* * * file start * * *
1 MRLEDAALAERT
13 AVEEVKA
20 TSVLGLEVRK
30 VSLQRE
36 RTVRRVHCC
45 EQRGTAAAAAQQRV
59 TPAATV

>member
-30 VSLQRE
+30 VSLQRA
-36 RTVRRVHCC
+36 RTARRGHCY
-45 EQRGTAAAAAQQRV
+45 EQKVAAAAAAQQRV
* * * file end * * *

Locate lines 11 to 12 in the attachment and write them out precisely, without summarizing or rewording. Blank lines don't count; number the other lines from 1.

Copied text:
-36 RTVRRVHCC
+36 RTARRGHCY